A player's career could include seven or more transfers to different clubs, each having different resources for performance support, so it seems sensible to have constant support throughout. This has led to increased referrals to work with players across the top five European leagues over the last three to four years.

James Collins is Managing Director of INTRA Performance Group, working with clients in elite sport and entertainment in Europe and the US. He was Head of Nutrition for Arsenal and has also worked with Chelsea and the England and France national teams, as well as Team GB athletes at four Olympic Games.

Dr Ben Rosenblatt founded 292 Performance in 2023, having previously led physical performance for the men’s pathway at the Football Association for seven years. He has coached medal-winning athletes at every Olympic Games since 2008.

Within the club environment, external support may also be required due to a lack of resource and also a lack of internal staff time to deliver deep, individualised work. Undertaking a biomechanical and nutritional analysis and programming can take up to eight hours per athlete, for example, so delivering this service for a squad of 24 plus a loans group might be an unrealistic expectation for an already stretched performance team.

Being able to ‘outsource’ this type of support can be a competitive advantage for a team and certainly for the individual athlete.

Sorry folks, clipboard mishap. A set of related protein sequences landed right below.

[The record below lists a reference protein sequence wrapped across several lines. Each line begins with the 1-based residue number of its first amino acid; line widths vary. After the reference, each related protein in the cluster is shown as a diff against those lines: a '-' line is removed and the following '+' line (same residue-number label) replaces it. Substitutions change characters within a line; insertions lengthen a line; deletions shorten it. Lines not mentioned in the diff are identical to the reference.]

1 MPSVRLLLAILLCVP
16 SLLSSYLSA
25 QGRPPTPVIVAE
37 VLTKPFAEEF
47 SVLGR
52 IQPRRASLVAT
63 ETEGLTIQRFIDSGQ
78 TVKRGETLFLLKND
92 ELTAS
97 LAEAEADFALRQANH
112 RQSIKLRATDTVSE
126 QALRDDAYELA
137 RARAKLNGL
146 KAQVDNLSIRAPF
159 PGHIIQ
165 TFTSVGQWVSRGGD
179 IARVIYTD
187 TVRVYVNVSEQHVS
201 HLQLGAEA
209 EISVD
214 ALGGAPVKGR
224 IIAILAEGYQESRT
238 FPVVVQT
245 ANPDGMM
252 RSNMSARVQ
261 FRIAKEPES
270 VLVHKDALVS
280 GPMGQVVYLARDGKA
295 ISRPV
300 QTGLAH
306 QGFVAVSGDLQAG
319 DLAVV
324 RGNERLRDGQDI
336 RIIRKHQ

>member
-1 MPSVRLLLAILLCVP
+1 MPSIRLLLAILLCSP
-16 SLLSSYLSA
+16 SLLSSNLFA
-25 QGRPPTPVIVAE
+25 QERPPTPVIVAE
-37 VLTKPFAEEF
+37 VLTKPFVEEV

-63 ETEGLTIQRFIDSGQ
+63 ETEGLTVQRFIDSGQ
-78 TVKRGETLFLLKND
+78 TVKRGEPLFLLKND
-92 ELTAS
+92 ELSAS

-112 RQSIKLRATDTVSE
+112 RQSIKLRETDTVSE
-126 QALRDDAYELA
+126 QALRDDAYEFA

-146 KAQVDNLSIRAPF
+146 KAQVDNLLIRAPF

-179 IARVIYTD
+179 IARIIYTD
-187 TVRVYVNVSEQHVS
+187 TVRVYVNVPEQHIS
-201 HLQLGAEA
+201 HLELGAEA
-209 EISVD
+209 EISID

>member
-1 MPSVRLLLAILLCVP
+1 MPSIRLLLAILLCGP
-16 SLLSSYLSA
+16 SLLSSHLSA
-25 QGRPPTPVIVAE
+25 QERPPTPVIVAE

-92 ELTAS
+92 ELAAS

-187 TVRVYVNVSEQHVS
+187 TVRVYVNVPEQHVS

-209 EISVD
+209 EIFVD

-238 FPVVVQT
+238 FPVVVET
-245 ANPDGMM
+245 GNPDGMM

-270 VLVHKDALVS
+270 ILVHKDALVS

Fully supporting loan players from a physical performance and nutrition perspective can also be difficult, meaning ongoing support and communication from the parent club could be limited. In this case, we believe there is an opportunity for an external service to provide a trusted extension to the club's existing support team.

We believe players seeking external support should actually be seen as a positive because, fundamentally, they are aiming to take ownership of their preparation and recovery to maximise performance.


Through the process of combining disciplines, we have developed our ‘core operating principles’ (the four Cs):

1. Communication

With our INTRA292 partnership, we have a very clear club communication and connection policy. This involves ensuring clubs have full visibility of the training programme, that we share all data and insights simultaneously with both player and club and that we build a collaborative performance (training and nutrition) programme with a clear communication process.

Each club and player has a nuanced perspective on this, but once we have clarity on our operating principles, we are able to share information more effectively and the club has more confidence in what is being delivered to the player.